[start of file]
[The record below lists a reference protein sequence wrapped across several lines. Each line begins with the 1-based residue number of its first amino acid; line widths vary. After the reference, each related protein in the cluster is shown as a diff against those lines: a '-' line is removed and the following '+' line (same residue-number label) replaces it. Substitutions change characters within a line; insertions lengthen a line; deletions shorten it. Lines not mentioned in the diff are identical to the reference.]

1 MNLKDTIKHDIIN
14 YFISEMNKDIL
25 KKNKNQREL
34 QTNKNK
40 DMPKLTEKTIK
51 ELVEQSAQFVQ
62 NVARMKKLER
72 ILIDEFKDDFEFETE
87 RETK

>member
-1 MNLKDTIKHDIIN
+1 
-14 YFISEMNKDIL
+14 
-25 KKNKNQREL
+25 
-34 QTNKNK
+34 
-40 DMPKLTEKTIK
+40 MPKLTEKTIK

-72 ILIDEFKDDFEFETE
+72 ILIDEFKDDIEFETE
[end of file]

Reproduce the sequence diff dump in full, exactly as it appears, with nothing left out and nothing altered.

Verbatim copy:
[The record below lists a reference protein sequence wrapped across several lines. Each line begins with the 1-based residue number of its first amino acid; line widths vary. After the reference, each related protein in the cluster is shown as a diff against those lines: a '-' line is removed and the following '+' line (same residue-number label) replaces it. Substitutions change characters within a line; insertions lengthen a line; deletions shorten it. Lines not mentioned in the diff are identical to the reference.]

1 MNLKDTIKHDIIN
14 YFISEMNKDIL
25 KKNKNQREL
34 QTNKNK
40 DMPKLTEKTIK
51 ELVEQSAQFVQ
62 NVARMKKLER
72 ILIDEFKDDFEFETE
87 RETK

>member
-1 MNLKDTIKHDIIN
+1 
-14 YFISEMNKDIL
+14 
-25 KKNKNQREL
+25 
-34 QTNKNK
+34 
-40 DMPKLTEKTIK
+40 MPKLTEKTIK

-72 ILIDEFKDDFEFETE
+72 ILIDEFKDDIEFETE